15 Truths And Values I Want My Future Kids To Understand

15 Truths And Values I Want My Future Kids To Understand

You are so loved.


Growing up, everything was laid out for you- what clothes to wear, what school to go to, which street to stay clear of, and also what you were allowed to eat. Thanks to our parents we had these embedded set of guidelines that have followed us all throughout our life.

Since we don't remember most of what was said, here are 15 things I want my future kids to know:

1. Find yourself 

Figure out what YOU are good at and what makes YOU unique.

2. Choose good friends 

Surround yourself with those that make you a better person

3. Be Honest and have Integrity 

C.S. Lewis said it best, "Integrity is doing the right thing when no one is looking."

4. Compliment Others 

See the good in others ad tell them as soon as you do. It can make someones day.

5. Go for it

Try everything out and see what you like!!

6. Study, Study, Study 

Gain all the knowledge and education you can. Trying hard will eventually pay off and gets you a long way in life.

7. Learn from your struggles

It's okay to make mistakes. Learn from them and do better.

8. Be a good friend 

Be a good listener. Stay clear from drama and always be the person who helps

9. Spend time wisely. 

Spend time living life and enjoying the journey. Don't just stay on your phone.

10.  Be kind always 

You will never regret being kind

11. Don´t compare yourself to others 

Be happy with you. Love your flaws and embrace your quirkiness

12. Have good manners

Say thank you and please. Always be polite and respectful towards others

13. Be adventurous 

Enjoy your childhood. Run. Play. Explore

14. You are LOVED 

You are loved beyond belief

15. Follow the rules

If you follow the rules you won't be worried about consequences

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The Thank You My Dad Deserves

While our moms are always the heroes, our dads deserve some credit, too.

Dear Dad,

You’ve gone a really long time without being thanked. I'm not talking about thanks for things like opening the Gatorade bottle I couldn't or checking my tires when my car’s maintenance light is flashing, but rather the thanks I owe you for shaping me into the person I am today.

Thank you for teaching me what I deserve and for not letting me settle for anything less.

While the whole world was telling me I wasn’t good enough, you were there to tell me I was. Whether this was with boys, a friend, or anything else, you always built my confidence to a place I couldn’t build it to on my own. You showed me what my great qualities were and helped me feel unique. But most of all, you never let me settle for anything less than what I deserved, even when I wanted to. Without you, I wouldn’t be nearly as ambitious, outgoing or strong.

Thank you for giving me someone to make proud.

It’s hard to work hard when it’s just for myself, but so easy when it’s for you. All through school, nothing made me happier than getting a good grade back because I knew I got to come home and tell you. With everything I do, you give me a purpose.

SEE ALSO: 20 Things You Say When Calling Your Dad On The Phone

Thank you for showing me what selflessness looks like.

You are the prime example of what putting your family first looks like. If me wanting something means that you can’t get what you want, you’ll always sacrifice. From wearing the same t-shirts you’ve had since I was in elementary school so I could buy the new clothes I wanted, to not going out with your friends so you could come to my shows, you never made a decision without your family at the forefront of your mind. If there is one quality you have that I look up to you for the most, it’s your ability to completely put your needs aside and focus entirely on the wants of others.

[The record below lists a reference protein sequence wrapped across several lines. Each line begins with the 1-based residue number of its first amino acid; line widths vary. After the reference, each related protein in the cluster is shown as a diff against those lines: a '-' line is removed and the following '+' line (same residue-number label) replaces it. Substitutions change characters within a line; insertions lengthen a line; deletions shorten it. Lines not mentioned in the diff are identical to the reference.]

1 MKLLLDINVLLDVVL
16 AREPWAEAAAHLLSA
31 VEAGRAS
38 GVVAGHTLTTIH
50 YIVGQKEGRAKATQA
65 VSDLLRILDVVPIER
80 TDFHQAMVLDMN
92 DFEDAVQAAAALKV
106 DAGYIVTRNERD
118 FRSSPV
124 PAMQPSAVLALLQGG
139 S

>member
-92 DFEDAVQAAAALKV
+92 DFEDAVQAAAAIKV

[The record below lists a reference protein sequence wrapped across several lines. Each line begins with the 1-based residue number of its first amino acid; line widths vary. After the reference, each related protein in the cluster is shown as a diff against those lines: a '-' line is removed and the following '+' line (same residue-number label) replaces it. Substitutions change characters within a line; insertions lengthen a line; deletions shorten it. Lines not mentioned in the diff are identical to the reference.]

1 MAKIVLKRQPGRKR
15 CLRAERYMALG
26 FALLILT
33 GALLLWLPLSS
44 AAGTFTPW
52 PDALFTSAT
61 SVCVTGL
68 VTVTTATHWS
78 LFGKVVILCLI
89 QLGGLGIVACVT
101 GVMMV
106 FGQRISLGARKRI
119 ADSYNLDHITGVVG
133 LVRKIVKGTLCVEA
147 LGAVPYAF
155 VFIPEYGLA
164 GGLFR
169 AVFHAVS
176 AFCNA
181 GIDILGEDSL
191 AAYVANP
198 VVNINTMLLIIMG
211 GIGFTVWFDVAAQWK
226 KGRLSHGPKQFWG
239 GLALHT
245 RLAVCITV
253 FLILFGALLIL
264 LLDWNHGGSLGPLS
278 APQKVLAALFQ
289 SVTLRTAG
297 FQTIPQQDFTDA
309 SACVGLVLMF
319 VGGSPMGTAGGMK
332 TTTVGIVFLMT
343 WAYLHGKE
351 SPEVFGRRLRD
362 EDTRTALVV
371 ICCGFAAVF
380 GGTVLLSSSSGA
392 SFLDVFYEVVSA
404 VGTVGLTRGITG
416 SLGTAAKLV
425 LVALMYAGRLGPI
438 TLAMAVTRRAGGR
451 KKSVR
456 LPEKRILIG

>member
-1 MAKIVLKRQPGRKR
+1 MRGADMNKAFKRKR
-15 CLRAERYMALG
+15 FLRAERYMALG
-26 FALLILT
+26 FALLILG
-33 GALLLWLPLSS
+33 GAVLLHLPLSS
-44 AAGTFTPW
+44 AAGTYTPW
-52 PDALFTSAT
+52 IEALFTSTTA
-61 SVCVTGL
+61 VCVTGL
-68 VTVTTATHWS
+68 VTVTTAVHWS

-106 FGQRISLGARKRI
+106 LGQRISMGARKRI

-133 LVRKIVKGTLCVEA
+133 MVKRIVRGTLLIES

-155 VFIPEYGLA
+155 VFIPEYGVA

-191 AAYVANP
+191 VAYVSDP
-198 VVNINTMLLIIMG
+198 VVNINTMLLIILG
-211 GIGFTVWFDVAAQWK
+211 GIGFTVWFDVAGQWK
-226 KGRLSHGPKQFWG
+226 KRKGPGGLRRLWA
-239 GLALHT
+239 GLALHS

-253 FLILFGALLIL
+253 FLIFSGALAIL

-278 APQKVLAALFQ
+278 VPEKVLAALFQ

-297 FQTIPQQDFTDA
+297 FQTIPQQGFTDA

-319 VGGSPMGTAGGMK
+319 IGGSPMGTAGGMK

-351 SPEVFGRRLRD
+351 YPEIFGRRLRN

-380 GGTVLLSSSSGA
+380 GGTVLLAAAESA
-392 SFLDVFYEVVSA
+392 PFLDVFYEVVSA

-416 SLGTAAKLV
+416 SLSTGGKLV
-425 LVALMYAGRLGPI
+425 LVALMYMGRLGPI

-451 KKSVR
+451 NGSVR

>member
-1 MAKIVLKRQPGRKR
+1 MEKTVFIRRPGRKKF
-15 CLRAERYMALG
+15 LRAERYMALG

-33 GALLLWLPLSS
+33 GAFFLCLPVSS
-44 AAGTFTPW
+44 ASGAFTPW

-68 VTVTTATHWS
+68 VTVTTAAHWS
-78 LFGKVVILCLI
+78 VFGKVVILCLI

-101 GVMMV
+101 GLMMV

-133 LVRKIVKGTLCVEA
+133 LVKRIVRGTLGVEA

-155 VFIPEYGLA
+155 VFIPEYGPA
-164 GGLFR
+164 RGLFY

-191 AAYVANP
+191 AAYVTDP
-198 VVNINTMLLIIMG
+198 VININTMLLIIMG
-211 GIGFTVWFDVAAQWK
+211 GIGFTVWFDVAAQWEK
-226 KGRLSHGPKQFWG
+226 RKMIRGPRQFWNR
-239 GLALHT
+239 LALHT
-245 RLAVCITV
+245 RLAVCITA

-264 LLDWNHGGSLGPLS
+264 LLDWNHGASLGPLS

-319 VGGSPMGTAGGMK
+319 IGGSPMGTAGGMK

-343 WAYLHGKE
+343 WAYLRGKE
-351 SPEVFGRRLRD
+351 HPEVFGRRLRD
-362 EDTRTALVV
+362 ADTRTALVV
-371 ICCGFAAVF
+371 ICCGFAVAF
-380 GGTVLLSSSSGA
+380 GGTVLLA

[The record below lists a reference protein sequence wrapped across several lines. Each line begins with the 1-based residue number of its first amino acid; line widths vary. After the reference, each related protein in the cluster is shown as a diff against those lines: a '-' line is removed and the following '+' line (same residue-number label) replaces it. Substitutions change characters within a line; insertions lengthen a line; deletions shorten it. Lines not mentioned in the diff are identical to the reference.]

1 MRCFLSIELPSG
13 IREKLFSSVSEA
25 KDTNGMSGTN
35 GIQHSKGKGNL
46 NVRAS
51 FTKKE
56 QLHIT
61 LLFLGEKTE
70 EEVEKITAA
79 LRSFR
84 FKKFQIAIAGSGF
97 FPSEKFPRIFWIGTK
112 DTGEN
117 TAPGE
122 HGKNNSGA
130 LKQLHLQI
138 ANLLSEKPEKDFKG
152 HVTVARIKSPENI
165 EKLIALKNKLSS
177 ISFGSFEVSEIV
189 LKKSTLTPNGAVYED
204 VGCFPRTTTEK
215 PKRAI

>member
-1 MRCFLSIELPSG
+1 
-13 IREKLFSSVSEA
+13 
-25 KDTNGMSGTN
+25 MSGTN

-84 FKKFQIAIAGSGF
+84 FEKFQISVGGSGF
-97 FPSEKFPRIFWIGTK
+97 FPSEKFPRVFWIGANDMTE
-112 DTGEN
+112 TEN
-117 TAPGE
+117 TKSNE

Thank you for being the voice in the back of my head that shows me wrong from right.

Even though many of your dad-isms like “always wear a seatbelt” easily get old, whenever I’m in a situation and can’t decide if what I’m doing is right or wrong, I always can hear you in the back of my head pointing me in the right direction. While I may not boost your ego often enough by telling you you’re always right, you are.

Thank you for being real with me when nobody else will.

Being your child hasn’t always been full of happiness and encouragement, but that’s what makes you such an integral part of my life. Rather than sugarcoating things and always telling me I was the perfect child, you called me out when I was wrong. But what separates you from other dads is that instead of just knocking me down, you helped me improve. You helped me figure out my faults and stood by me every step of the way as I worked to fix them.

Most of all, thank you for showing me what a great man looks like.

I know that marriage may seem very far down the road, but I just want you to know that whoever the guy I marry is, I know he’ll be right because I have an amazing guy to compare him to. I know you’re not perfect (nobody is), but you’ve raised me in a such a way that I couldn’t imagine my kids being raised any differently. Finding a guy with your heart, drive, and generosity will be tough, but I know it will be worth it.

Dad, you’re more than just my parent, but my best friend. You’re there for me like nobody else is and I couldn’t imagine being where I am now without you.

Love you forever,

Your little girl

Cover Image Credit: Caity Callan

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It's Time To Address How Harmful Indian Parenting Is To Indian-American Children

The biggest mistake Indian parents made was becoming a little too close with other Indian parents, and that meant involving your kids in more competition than necessary.


At this point, those who read my articles should know that I'm not one to shy away from seemingly controversial topics. I'm an Indian-American female, daughter to two immigrants from Tamilnadu, India. I was raised in a conservative household. My parents rarely let me hang out with friends late at night or even go to school dances. I love my parents, don't get me wrong. They've sacrificed so much for me and my brother.